One of the questions we’re sometimes asked is where the “Indochina” part of our name comes from. The answer involves delving into the history books, so we thought it worthy of its own blog post.
The "Indochinese Peninsula" that encompassed modern day Vietnam, Cambodia and Laos
The term “Indochina” is used to denote a particular part of Southeast Asia, specifically the “Indochinese Peninsula”, which is occupied by the countries of Vietnam, Cambodia and Laos. Bordered by Thailand and Burma on one side, and China and the South China Sea on the other, Indochina today is a staple part of a traveller’s route around this mesmerising part of the world.
But this area has been the subject of complex political and military struggles, and the name “Indochina” bears witness to these. The name has its origin in the French colonisation of this region from the mid-19th to the mid-20th century. A “colonial protectorate federation” - in other words an empire, second only in size to the British Empire - was formed in 1887, made up of territories seized by the French: Cambodia, Laos, and what is now modern Vietnam.
This federation was known as French Indochina - or “Indochine”, in French - a combination of India and China, acknowledging the proximity of these two countries and the significant cultural influence they had on the countries in question. At one time, French Indochina had its capital in Hanoi, in which, in common with many cities in the Indochina region, French colonial architecture continues to be a prominent feature.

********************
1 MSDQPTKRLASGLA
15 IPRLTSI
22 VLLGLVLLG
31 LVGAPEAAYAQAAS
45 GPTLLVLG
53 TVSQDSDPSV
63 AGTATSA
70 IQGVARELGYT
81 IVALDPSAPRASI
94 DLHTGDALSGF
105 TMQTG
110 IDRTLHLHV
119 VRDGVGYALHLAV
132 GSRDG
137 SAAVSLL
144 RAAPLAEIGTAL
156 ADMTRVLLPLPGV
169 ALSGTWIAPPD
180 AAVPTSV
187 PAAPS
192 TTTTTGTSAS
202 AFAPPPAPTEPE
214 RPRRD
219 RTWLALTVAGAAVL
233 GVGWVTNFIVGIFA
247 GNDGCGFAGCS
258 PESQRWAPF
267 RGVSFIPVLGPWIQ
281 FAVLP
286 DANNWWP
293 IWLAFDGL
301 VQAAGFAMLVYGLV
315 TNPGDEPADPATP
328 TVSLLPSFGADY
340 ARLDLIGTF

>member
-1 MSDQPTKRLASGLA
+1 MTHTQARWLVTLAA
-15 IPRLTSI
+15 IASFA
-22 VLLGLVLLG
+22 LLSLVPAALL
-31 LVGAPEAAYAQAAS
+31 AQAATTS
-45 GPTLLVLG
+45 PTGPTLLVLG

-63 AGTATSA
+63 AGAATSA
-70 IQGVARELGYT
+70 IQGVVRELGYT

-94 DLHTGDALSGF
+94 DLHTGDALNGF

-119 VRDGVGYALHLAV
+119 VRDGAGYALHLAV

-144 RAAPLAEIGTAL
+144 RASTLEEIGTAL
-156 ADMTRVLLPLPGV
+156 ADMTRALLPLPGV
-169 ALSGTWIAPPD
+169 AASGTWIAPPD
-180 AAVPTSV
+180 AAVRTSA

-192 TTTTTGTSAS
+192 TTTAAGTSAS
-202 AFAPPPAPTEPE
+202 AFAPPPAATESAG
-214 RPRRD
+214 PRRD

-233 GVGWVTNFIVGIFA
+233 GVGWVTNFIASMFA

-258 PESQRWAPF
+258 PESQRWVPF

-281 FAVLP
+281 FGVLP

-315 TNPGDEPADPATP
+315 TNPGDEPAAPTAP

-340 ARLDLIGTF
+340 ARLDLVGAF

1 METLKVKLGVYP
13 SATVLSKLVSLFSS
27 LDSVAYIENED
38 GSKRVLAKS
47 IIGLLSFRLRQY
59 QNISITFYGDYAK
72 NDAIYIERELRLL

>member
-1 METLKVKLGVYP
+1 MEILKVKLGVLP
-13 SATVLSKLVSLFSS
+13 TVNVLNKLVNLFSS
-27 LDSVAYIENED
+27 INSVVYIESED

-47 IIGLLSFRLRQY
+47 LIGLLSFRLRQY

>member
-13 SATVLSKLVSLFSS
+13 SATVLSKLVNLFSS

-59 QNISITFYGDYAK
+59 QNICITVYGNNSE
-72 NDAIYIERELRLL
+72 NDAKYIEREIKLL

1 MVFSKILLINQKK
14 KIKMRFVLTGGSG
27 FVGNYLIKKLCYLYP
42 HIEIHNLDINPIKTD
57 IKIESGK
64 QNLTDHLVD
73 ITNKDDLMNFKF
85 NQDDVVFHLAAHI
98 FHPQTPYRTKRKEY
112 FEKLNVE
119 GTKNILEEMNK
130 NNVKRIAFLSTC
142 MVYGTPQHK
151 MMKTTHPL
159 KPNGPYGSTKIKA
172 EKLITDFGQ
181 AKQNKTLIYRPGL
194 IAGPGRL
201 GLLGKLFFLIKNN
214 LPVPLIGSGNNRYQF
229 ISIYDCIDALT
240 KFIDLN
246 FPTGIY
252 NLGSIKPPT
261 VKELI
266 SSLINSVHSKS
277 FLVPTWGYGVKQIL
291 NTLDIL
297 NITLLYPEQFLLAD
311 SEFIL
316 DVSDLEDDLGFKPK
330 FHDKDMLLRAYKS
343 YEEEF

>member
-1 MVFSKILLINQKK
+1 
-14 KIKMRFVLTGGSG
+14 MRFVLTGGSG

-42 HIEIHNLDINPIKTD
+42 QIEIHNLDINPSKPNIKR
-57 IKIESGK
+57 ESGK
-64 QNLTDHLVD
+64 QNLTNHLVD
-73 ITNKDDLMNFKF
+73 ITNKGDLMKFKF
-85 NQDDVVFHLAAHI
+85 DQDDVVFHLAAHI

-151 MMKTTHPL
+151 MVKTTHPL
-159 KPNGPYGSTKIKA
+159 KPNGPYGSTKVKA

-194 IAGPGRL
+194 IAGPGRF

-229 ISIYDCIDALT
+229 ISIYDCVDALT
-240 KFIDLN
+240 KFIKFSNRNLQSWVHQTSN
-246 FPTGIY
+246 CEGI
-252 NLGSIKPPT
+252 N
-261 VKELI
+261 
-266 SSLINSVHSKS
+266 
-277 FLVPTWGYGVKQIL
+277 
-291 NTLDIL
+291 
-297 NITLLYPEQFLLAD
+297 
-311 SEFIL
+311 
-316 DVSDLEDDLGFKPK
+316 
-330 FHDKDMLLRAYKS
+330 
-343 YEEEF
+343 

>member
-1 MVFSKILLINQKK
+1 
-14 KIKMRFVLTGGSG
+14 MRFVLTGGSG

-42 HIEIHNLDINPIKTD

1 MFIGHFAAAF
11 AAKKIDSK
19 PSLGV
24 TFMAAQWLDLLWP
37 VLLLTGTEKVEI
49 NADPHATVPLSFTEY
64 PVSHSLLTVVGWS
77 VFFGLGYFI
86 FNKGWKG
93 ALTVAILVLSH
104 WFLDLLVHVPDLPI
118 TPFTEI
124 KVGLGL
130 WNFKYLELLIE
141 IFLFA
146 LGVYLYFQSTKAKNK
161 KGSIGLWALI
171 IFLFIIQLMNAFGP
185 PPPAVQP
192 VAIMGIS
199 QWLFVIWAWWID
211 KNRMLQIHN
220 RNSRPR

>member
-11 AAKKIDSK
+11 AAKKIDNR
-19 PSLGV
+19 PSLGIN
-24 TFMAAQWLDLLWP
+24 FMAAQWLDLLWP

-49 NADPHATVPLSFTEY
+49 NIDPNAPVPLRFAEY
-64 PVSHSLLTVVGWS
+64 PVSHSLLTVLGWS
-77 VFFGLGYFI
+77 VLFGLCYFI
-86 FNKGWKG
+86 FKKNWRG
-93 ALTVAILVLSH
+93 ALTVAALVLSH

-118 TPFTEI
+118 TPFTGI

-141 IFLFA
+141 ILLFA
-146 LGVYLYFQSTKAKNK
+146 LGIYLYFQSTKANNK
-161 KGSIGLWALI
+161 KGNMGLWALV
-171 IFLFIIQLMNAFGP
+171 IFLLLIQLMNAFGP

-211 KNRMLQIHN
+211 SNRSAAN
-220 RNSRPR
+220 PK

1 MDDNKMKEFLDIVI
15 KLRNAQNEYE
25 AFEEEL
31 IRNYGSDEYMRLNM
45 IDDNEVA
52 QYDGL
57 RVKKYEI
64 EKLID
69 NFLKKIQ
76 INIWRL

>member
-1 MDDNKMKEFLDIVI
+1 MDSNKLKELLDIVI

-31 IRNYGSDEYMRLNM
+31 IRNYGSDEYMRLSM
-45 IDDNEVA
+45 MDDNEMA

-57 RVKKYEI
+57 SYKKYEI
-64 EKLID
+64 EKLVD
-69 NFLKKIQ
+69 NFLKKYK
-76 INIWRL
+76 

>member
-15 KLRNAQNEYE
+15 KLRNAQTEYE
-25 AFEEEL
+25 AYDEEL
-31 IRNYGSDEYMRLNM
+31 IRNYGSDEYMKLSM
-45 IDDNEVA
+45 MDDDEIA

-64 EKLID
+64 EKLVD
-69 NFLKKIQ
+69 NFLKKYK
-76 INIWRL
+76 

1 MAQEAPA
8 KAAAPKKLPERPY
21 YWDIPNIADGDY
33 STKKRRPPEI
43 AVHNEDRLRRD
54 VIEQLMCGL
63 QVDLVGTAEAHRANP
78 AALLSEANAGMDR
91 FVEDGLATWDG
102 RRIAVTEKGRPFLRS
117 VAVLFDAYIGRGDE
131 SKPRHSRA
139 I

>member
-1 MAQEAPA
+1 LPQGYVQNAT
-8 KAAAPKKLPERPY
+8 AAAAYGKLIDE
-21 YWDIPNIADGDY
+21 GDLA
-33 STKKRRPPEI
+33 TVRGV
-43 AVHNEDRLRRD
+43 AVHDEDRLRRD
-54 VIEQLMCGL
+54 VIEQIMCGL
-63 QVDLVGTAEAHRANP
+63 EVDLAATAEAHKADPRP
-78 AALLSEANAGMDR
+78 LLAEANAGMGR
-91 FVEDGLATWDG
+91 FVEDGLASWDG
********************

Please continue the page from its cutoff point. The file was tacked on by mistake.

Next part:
Baguettes are one of many cultural legacies of French-colonial rule
Indochina’s geographical boundaries were intimately linked with features on the ground, notably the Mekong River, which runs through all three countries. At the time of French rule, Vietnam was divided into three regions, all individual French protectorates: Tonkin in the north; Cochinchina in the south, and Annam in the middle.
The French Indochina federation didn’t last long: in the years during and following the Second World War, the area experienced massive political upheaval and war, and the history becomes too complex and involved to give a detailed account here. Suffice it to say that, after years of conflict known as the First Indochina War (led by Ho Chi Minh, whose name was adopted to rename Saigon), Vietnam finally shook off French rule for good in 1954, when the Geneva Accord took place to try to establish peace in the region. France formally withdrew, and the three Indochina countries became independent. Vietnam was, however, divided into the Communist North and anti-Communist south: the split being the background, of course, to the Vietnam War, which began not long after.
Saigon’s (officially known as Ho Chi Minh City) Notre Dame Cathedral build by the French colonists in Vietnam between 1863 and 1880
Although the term “Indochina” is still used to refer to these three countries - all former constituent parts of French Indochina - it’s now used less often, overtaken by the more general term “Southeast Asia”, which also encompasses other countries in the area, such as Burma and Thailand. Nevertheless, it’s a term well-suited to our enthusiasm for and speciality in these three countries. Find your perfect Indochina holiday, and discover more about the other countries we travel to, by browsing our holiday destinations page.